I really shouldn’t go there!

I know that I ought to just let this go. That is certainly what my mother would tell me to do. But I must get it off my chest.

It all began when I read an online comment from a very influential young tea professional. “Tea made from seeds” they opined, “can have a higher quality.” Now of course we don’t make teas from seeds but from the leaves of the tea plant, camellia sinensis, (and yes, I know I am being pedantic here) but presumably they meant that teas made from the leaves of plants that have been seed propagated are superior to those made from the leaves of plants that are propagated using vegetative practices. Not to mince my words here, that viewpoint is simply junk science. There is absolutely no scientific evidence that there is any discernible difference in the chemical composition of the leaves of plants grown from seed and those produced from cuttings.

But it gets better

Tea is a notorious “outcrosser” so I asked: ”What about the problems of mutation with sexual vs. vegetative reproduction?” “That is not an issue,” came the reply.  Not an issue? That is very much an issue, and perhaps the issue, for plants grown from seed will be heterogeneous. That is, they will not be true to type. The plant produced by seed will have only some of the characteristics of the mother plant. Plants produced from cuttings, however, are clones and as such are exact copies of the mother plant. Therefore they have a known genetic makeup. This is clearly of considerable importance to a grower.

Of course there are some advantages to propagating by seed as well. The genetic diversity of seed grown plants helps protect a garden against viral infection, although viruses can also be an issue in seed propagated materials. Seed grown tea plants develop a tap root whereas those grown from cuttings do not, though the importance of this remains unclear. And seed grown plants tend to live longer, although those from cuttings will thrive for eighty plus years so that really is not an appreciable advantage for the tea grower given that the economic lifespan of a tea plant is 50-60 years.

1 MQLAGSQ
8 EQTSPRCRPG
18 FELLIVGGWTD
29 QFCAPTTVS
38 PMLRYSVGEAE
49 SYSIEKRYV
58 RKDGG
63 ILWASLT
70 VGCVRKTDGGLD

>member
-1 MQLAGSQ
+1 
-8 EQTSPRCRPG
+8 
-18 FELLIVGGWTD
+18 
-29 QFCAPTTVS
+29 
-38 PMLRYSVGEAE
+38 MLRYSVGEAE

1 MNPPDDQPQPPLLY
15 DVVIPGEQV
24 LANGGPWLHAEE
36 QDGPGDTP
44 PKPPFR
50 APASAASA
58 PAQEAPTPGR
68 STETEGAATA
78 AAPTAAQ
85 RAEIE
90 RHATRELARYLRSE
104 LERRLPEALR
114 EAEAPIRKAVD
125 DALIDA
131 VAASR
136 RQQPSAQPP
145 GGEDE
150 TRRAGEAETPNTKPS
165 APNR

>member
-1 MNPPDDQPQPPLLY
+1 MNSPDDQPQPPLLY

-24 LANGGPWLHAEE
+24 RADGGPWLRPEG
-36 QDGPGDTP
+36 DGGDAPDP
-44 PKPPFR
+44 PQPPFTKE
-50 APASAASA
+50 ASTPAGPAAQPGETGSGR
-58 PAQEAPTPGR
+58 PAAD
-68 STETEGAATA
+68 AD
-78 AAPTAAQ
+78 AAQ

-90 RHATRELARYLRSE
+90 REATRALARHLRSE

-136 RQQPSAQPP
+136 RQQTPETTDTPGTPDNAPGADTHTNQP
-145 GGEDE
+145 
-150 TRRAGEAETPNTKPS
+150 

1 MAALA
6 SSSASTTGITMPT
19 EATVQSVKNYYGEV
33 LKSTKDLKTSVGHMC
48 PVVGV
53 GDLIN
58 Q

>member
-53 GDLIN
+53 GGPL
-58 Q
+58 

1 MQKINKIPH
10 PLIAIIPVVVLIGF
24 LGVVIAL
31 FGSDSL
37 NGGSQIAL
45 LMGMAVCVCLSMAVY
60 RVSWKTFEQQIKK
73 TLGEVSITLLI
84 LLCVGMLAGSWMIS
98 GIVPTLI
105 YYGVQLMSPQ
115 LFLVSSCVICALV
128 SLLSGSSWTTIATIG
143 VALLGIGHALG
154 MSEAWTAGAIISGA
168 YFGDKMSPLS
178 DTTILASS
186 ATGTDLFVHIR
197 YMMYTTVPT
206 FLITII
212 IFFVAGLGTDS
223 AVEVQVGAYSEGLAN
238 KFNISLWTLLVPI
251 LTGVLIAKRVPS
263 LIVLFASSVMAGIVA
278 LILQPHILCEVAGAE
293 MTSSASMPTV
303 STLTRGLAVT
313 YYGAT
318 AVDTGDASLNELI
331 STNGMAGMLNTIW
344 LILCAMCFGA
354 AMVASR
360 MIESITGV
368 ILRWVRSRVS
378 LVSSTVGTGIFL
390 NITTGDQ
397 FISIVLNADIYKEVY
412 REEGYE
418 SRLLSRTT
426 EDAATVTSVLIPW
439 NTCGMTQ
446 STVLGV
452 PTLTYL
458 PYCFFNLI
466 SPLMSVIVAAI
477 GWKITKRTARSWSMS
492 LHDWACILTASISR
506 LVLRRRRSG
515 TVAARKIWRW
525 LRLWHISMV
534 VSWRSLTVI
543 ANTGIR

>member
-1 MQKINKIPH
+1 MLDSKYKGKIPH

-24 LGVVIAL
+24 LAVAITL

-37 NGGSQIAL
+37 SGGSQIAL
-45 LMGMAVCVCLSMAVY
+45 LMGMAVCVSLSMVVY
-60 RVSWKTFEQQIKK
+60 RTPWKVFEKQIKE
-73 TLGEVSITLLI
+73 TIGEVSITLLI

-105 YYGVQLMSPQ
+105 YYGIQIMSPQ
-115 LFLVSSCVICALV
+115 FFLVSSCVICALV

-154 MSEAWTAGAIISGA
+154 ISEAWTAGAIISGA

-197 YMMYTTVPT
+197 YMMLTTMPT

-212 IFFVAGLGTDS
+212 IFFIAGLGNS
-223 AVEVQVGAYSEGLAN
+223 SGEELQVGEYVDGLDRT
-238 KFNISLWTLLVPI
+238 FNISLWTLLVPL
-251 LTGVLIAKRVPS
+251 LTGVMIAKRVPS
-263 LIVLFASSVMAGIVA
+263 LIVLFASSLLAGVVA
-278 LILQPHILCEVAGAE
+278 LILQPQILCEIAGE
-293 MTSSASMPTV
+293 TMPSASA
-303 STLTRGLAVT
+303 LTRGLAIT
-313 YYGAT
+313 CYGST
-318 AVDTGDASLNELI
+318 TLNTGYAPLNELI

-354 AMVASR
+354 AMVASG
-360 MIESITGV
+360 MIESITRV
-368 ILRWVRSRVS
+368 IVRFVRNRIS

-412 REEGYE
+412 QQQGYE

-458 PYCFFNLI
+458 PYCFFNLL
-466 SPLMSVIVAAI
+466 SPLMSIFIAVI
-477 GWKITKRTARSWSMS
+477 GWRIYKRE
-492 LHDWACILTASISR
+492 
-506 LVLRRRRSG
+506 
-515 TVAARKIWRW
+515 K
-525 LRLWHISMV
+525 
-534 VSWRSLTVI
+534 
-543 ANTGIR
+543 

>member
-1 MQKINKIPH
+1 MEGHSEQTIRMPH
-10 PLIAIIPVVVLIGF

Then comes the kicker

“In the cup the diversity [of plants from gardens grown from seed material] results in a symphony of flavors rather than a single flat note.” Hogwash. Codswallop! Rubbish!!

Again, not a shred of scientific evidence supports this position. Not a shred. And so much empirical experience refutes it.

I fully acknowledge that individual growers will, and should, plant according to their own needs and their own views and that there are pluses and minuses to each approach. To paint tea from cuttings as exhibiting “a single flat note,” however, is just ludicrous.

Tea plants have been propagated vegetatively, by layering, since at least the 19th century. And plant breeders in China, Taiwan, India, Sri Lanka and elsewhere work for years to breed tea cultivars that provide resistance to pests and weather and that exhibit balanced and complex flavor characteristics. The Taiwanese Tea Research Extension Station, for example, spent some 50 years developing the cultivar known as “Hong Yu” or “Red Jade” (TTES #18) before releasing it commercially in 1999. And the sole criterion for the development of this new cultivar, which is a forced cross between a Burmese assamica and a Taiwanese wild plant, was superior taste.

Living Tea